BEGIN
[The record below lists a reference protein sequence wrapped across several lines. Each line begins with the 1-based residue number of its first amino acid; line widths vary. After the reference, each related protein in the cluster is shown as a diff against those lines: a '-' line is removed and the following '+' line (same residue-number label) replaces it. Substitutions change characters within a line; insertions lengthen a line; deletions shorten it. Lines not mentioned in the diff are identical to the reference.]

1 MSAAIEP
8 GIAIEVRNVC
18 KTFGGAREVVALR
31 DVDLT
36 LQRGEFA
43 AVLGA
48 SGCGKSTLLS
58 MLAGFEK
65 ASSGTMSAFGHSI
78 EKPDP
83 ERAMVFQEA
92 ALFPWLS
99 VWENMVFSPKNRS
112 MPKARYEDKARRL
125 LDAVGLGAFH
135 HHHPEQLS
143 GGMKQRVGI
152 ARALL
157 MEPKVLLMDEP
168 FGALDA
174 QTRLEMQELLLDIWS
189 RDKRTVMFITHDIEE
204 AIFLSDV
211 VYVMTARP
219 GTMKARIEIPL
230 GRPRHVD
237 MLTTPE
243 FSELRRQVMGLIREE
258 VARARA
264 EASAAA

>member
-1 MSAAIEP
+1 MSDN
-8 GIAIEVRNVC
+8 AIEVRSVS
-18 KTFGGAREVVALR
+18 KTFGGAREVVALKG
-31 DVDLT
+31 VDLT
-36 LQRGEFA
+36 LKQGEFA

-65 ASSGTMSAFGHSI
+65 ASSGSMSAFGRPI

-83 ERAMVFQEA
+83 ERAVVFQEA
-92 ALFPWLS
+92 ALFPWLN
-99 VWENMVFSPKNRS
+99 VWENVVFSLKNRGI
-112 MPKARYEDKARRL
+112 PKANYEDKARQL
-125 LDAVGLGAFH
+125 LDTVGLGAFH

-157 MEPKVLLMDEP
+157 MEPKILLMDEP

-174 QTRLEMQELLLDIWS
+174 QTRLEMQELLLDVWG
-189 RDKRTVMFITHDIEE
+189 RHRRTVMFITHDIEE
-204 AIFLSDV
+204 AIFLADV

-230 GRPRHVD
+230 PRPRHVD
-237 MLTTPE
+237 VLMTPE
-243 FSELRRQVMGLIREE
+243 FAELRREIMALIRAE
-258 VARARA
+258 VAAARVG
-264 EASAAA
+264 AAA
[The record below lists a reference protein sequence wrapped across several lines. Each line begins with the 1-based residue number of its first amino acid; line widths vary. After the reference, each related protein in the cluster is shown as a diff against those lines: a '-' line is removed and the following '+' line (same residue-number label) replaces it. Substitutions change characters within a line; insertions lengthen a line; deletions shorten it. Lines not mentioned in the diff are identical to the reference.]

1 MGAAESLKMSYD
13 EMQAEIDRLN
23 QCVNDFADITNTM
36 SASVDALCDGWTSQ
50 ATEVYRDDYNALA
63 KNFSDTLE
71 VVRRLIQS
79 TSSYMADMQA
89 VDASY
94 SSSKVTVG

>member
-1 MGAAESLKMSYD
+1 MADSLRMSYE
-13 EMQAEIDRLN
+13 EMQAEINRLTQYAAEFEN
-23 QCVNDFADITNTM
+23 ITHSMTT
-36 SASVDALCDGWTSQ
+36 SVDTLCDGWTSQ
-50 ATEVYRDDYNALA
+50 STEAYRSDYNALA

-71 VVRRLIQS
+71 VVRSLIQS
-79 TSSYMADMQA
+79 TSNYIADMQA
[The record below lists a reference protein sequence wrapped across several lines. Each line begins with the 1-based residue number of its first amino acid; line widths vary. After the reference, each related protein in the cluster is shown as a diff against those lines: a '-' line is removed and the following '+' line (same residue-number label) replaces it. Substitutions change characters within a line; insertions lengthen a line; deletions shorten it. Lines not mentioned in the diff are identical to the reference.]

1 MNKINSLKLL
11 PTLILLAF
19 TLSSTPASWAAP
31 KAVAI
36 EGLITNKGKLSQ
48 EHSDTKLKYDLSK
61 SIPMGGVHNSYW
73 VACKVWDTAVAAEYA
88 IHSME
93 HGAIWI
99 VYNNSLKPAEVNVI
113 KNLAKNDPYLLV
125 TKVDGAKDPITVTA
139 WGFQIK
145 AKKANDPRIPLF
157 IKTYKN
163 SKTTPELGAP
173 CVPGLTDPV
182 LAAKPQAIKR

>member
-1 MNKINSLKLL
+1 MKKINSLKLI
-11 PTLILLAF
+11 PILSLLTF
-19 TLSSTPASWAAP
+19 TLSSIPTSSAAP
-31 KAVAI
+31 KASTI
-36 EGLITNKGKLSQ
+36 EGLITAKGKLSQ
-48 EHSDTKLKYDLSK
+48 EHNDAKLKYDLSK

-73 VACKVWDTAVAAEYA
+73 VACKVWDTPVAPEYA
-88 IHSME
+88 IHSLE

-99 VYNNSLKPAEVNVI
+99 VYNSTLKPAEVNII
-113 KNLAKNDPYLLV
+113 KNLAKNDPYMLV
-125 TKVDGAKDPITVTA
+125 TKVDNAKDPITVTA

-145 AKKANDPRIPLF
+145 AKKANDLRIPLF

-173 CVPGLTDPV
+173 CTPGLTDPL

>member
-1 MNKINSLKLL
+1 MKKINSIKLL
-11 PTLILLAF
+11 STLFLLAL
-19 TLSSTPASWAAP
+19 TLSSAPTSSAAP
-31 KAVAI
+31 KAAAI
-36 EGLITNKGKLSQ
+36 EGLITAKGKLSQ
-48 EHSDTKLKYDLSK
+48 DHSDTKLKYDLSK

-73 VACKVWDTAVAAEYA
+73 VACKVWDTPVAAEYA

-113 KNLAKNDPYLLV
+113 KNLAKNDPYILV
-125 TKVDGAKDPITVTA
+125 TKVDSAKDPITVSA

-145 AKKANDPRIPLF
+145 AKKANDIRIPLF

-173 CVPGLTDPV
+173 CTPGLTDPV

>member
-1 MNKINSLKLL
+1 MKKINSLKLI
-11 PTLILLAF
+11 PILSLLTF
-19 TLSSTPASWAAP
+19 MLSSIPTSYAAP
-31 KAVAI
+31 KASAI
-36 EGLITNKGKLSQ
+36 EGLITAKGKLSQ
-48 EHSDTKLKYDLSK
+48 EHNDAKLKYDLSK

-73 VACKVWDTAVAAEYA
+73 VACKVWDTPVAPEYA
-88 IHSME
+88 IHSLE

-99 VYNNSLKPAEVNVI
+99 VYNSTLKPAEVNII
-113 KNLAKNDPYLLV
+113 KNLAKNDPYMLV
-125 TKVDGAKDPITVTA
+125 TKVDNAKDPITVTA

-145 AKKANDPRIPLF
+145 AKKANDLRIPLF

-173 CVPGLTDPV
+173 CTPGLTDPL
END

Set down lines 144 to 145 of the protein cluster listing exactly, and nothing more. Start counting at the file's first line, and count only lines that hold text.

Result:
-173 CVPGLTDPV
+173 CTPGLTDPL